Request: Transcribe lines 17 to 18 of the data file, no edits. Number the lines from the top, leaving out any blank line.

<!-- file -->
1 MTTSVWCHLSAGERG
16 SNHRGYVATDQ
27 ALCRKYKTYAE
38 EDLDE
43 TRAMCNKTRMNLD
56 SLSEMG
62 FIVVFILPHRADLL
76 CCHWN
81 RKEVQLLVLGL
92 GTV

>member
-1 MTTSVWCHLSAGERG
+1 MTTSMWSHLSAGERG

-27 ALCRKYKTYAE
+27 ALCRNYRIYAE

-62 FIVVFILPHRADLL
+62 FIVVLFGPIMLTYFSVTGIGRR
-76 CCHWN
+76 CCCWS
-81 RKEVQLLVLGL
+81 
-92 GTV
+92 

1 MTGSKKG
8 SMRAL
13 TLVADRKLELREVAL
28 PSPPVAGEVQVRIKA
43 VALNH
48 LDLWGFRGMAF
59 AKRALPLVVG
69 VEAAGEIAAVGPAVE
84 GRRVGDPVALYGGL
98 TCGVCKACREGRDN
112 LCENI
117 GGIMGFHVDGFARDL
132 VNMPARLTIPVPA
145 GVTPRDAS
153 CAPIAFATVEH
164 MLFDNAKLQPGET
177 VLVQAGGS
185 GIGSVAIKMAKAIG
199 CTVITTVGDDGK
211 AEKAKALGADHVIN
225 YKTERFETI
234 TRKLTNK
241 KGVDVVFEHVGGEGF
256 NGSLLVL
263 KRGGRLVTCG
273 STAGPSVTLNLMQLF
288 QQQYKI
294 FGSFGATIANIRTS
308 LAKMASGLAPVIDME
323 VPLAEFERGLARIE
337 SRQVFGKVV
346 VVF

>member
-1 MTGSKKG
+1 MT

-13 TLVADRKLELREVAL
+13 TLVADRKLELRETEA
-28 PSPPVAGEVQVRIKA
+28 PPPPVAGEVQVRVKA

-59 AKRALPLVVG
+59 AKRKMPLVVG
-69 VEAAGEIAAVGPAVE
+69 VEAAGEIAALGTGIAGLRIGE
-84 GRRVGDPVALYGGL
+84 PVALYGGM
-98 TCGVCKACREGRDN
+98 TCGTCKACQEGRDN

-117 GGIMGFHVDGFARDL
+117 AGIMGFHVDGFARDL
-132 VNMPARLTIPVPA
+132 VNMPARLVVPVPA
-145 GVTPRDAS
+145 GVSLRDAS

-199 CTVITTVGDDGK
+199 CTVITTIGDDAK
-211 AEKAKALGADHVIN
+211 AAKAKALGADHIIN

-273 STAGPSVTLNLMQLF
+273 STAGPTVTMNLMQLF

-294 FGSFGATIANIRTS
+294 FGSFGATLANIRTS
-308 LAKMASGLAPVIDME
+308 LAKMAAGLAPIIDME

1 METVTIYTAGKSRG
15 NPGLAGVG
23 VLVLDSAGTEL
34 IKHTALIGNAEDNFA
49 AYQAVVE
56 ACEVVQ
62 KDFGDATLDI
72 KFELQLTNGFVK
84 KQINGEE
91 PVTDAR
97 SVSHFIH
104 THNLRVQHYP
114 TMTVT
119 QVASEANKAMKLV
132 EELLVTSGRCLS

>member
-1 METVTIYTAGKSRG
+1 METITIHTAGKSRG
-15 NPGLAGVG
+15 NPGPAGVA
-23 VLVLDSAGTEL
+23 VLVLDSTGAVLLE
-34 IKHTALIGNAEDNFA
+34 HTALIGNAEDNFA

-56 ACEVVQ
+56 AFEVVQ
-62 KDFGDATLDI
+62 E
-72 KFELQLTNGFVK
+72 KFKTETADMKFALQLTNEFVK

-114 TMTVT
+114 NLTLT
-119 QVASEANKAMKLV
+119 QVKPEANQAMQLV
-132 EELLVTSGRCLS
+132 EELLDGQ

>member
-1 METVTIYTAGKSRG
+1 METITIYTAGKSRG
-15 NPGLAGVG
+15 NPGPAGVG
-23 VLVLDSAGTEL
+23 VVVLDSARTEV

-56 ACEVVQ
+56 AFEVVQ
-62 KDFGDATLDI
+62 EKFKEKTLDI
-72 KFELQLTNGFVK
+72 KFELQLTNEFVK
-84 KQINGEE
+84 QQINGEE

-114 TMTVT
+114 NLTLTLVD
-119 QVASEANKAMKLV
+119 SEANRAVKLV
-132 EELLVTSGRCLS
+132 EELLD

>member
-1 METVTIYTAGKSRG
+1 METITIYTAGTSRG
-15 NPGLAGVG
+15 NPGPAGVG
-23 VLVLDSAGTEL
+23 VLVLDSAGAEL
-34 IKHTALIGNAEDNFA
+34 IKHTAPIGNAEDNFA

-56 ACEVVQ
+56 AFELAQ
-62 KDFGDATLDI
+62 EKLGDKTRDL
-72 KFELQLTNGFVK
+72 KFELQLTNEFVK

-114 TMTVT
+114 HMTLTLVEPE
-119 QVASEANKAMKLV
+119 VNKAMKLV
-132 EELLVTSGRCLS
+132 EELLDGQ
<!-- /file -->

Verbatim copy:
+62 FIVVLFGPIMLTYFSVTGIGRR
-76 CCHWN